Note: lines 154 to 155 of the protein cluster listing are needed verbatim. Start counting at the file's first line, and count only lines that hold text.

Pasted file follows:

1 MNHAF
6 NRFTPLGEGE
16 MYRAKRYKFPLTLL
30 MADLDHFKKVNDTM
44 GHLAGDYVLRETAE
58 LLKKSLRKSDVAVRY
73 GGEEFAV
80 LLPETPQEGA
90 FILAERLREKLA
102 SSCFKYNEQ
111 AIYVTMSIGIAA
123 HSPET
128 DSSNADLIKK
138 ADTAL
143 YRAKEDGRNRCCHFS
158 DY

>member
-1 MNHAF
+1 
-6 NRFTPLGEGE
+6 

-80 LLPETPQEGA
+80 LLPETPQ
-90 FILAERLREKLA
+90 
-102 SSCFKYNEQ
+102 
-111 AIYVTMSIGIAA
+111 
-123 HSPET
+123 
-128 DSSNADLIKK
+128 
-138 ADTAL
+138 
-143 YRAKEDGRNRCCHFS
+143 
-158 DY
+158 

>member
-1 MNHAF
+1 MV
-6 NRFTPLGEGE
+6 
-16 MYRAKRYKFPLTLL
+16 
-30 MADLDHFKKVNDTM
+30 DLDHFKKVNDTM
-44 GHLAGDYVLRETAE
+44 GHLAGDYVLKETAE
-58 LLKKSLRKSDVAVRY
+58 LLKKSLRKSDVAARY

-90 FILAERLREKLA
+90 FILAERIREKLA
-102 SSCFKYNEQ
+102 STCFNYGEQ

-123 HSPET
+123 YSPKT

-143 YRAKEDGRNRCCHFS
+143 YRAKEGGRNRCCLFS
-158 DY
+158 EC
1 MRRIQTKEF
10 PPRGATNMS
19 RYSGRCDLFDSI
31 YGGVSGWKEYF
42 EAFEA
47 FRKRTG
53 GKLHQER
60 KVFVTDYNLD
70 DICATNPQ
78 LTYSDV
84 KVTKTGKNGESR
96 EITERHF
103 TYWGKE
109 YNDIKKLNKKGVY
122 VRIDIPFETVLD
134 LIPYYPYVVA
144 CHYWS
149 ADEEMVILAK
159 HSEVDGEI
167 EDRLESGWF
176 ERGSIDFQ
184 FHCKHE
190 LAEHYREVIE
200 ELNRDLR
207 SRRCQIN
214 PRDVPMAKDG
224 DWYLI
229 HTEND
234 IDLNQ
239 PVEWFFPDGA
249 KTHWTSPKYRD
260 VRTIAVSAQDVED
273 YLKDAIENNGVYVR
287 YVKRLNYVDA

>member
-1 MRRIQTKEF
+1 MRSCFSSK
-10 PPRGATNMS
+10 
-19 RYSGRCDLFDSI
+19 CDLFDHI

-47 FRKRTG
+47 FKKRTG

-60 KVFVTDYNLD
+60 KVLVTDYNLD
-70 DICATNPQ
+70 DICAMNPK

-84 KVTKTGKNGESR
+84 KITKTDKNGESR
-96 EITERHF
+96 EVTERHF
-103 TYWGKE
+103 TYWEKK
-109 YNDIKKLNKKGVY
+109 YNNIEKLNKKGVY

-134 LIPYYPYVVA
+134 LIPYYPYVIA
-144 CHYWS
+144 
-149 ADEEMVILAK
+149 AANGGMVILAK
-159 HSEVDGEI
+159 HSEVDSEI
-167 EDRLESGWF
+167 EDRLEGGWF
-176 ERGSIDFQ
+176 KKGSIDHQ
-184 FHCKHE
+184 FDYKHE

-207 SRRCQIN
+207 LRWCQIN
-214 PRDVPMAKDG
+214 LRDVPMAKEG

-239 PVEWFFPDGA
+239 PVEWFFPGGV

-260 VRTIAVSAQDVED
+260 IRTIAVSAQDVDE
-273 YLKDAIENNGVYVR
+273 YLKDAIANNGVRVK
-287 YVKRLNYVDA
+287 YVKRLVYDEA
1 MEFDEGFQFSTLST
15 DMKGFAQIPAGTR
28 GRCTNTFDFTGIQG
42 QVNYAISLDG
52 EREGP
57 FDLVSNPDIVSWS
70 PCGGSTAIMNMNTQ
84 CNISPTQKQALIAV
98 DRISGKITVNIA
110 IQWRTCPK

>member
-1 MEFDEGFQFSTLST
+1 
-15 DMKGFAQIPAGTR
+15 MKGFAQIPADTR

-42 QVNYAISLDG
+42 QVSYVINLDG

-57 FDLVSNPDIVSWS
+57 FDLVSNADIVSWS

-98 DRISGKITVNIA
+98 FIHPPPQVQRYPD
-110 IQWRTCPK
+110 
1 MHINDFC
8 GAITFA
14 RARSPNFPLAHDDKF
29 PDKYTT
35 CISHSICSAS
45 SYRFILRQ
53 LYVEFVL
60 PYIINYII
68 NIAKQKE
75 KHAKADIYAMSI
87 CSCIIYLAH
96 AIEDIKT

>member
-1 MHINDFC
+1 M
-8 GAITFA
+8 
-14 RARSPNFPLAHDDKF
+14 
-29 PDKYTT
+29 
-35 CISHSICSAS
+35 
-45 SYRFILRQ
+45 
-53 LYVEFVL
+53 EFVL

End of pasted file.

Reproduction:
>member
-1 MEFDEGFQFSTLST